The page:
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Are 3000-Mile Oil Changes Still a Good Idea?

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On: Thu, Aug 14, 2014 at 12:35PM | By: Bill Wilson

Are 3000-Mile Oil Changes Still a Good Idea?

There’s some advice that’s repeated so often it’s almost universally accepted as true, whether or not actual evidence exists to back it up. You’ve almost certainly heard most of these snippets of popular wisdom. Here are some of the more popular ones:
•  Swimming within a hour of eating causes muscle cramps.
•  Always brush your teeth after every meal.
•  Brown bread is healthier than white bread.
•  Margarine is better for you than butter.
•  Change your oil every 3000 miles to maintain your engine longer.

The last claim has been shared by countless mechanics, parents, and people in general for well over 30 years. On its surface, it seems to make good sense. After all, motor oil lubricates and protects engines. But its benefits stop working after a while. So changing it frequently is a no-brainer, right?

“Wrong,” say a number of engineers, environmentalists, and budget planners who are out to debunk the so-called “3000-mile oil change hoax.”Their arguments against this long-accepted practice are as follows:
• Today’s cars are built much better than older models, so they require maintenance less often.
• Modern lubricants are far superior to those used in the past. They keep their viscosity (friction and heat-reducing qualities) much longer. Thus, they need replacing only occasionally.
• The advice to change oil every 3000 miles is a marketing ploy invented by auto shops to increase their business.
• Automakers advise owners to have the oil changed every 7500-15,000 miles, depending on the model. And, since the manufacturers know their own vehicles quite well, their guidelines are trustworthy.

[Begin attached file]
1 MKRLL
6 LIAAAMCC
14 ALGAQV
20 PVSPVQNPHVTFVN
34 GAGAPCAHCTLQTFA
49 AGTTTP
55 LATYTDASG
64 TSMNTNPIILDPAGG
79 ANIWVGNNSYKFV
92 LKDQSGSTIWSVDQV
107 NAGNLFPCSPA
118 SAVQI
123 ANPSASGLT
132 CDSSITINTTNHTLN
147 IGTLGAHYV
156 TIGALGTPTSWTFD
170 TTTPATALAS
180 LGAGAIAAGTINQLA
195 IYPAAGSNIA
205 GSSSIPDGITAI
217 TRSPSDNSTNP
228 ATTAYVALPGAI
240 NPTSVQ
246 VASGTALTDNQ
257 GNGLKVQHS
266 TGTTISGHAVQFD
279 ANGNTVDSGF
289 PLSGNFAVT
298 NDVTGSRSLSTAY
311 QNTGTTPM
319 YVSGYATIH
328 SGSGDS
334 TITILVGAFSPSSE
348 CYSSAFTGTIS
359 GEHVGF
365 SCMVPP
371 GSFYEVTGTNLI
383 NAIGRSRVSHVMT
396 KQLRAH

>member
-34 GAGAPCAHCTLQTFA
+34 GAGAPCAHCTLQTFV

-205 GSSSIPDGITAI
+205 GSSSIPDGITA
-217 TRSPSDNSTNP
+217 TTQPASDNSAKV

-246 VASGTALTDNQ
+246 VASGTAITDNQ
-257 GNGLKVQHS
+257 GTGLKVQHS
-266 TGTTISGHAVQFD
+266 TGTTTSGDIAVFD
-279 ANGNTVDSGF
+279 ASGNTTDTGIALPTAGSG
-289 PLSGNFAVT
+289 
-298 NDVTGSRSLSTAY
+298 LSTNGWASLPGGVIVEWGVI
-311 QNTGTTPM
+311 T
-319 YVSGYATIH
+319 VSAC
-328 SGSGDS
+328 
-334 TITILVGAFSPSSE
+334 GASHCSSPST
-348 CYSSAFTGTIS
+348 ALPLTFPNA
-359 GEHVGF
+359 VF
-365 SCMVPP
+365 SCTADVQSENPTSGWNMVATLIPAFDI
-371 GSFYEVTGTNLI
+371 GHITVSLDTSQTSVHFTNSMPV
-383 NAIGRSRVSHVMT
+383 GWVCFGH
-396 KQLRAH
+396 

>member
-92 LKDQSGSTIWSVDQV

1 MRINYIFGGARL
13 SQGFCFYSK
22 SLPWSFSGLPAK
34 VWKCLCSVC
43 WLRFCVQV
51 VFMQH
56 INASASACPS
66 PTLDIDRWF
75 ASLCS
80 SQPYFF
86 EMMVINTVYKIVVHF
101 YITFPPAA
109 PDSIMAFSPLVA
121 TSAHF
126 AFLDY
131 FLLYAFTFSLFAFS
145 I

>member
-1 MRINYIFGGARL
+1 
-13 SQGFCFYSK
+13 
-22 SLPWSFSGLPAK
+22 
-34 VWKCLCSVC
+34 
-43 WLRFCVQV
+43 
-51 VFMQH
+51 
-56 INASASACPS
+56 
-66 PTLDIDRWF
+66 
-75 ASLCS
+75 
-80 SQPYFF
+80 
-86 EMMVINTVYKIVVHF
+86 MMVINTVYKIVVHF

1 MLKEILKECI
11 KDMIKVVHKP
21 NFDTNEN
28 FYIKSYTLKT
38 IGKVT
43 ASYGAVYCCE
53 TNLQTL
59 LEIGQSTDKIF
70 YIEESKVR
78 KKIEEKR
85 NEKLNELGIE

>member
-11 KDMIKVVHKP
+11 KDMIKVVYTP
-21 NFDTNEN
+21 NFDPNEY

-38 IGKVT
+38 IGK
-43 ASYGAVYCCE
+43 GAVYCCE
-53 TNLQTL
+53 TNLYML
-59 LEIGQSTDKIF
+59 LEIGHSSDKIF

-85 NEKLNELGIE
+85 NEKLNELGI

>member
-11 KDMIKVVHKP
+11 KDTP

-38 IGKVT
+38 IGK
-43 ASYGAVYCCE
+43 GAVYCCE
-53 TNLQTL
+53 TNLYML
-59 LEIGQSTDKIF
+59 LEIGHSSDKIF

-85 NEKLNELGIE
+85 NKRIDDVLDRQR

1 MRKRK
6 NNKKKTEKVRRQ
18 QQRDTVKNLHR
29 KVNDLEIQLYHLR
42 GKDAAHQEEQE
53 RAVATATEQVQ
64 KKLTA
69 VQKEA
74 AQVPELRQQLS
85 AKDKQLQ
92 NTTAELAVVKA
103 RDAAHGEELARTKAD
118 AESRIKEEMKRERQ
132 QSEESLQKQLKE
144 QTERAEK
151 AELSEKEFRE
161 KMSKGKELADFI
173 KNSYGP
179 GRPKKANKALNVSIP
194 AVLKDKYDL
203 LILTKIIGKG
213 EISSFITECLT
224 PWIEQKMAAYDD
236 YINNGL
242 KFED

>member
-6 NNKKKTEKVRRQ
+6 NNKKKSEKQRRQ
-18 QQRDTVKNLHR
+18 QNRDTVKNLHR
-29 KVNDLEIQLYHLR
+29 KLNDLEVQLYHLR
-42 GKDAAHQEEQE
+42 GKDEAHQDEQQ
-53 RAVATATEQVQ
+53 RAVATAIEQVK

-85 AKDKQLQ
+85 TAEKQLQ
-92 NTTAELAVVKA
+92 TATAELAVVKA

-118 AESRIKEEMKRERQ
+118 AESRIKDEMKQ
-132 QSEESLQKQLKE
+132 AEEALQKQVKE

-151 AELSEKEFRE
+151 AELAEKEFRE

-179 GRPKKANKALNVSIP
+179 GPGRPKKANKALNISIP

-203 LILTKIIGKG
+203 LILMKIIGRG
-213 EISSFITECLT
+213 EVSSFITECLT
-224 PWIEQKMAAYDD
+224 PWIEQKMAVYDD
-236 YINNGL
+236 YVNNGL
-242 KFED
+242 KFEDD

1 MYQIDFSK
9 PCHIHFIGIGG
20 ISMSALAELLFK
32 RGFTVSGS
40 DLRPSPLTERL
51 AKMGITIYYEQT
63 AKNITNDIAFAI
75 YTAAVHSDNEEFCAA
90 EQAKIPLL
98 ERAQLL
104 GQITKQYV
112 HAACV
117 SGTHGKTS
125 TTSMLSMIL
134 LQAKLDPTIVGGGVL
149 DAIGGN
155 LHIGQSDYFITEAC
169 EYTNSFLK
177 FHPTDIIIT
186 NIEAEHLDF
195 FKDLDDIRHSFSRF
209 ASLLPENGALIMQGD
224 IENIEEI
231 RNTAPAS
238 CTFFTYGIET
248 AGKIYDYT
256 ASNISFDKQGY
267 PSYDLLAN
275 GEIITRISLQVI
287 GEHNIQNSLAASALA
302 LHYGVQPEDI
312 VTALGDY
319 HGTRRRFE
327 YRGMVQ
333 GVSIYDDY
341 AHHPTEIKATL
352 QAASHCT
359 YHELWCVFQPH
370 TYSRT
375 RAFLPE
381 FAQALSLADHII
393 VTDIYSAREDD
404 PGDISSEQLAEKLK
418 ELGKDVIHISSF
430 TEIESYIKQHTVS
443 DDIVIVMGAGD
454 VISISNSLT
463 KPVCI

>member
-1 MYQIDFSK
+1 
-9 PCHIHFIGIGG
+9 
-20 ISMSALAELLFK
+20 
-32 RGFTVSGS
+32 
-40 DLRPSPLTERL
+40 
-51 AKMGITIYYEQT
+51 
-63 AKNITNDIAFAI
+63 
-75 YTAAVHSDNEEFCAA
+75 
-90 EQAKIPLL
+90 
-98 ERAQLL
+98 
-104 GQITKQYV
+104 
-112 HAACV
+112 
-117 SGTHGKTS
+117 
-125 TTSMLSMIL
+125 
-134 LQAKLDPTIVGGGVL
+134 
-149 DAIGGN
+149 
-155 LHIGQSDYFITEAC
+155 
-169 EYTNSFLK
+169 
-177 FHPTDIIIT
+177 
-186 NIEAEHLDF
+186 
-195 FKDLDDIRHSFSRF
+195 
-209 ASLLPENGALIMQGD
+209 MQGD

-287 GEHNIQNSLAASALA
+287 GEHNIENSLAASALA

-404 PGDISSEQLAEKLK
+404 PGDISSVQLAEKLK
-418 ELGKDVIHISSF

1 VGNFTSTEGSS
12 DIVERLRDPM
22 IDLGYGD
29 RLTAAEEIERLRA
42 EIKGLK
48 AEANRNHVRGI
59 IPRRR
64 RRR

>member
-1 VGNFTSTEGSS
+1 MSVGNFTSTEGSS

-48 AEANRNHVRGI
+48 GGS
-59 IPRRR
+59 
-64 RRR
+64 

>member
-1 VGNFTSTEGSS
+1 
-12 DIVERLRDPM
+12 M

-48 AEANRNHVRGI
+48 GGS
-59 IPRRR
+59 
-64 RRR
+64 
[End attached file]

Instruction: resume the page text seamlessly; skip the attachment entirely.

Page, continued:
• Frequent oil changes harm the environment by increasing use of petroleum products.

“Not so fast,” say those who champion the established wisdom. They maintain that the 3000-mile oil change is sound advice that drivers should continue to follow. They respond to the claims of the “hoax” crowd with statements like these:
• Cars have not improved that much since the 70s and 80s. In fact, in many ways they have gotten worse. So the idea that they require less maintenance is nonsense.
• Oil is oil, despite what the big petroleum companies say. All types have detergents and other additives to boost performance. But these have changed little over the last 20 years.
• It’s not the shops that are using marketing tricks but the carmakers. They give bad advice that will ensure their products need replacing sooner. This boosts car sales and their bottom line.

Frequent oil changes don’t hurt the environment. Rather, they help it by giving recyclers a strong supply of used lubricants, products that can be rejuvenated and reused by adding small amounts of cheap additives. This reduces the need for new petroleum supplies.

The debate over whether 3000-mile oil changes make sense rages on the Internet and among experts, making it unlikely that it will end anytime soon. In the meantime, here are some guidelines to help you decide for yourself how often you should replace your vehicle’s oil.
• What are your driving habits? Are you easy on the pedal, or do you speed constantly? Are you content to take a little longer to get where you’re going, or do you fight for every open lane? The more aggressively you drive, the sooner your oil will need changing.
• Do you drive primarily on the highway or on packed city streets? Urban driving is far harsher on an engine than the steady pace of interstate travel, making
viscosity break down in less time.
• How is the air quality where you drive? Is it clean and fresh or filled with dirt, smog, etc.? Polluted air will harm a car unless protective steps are taken, including more frequent oil changes.

Keeping these tips in mind will help you to tell truth from fiction when it comes to oil changes, giving you the knowledge you need to make the right decisions for your vehicle. Good luck and safe driving!


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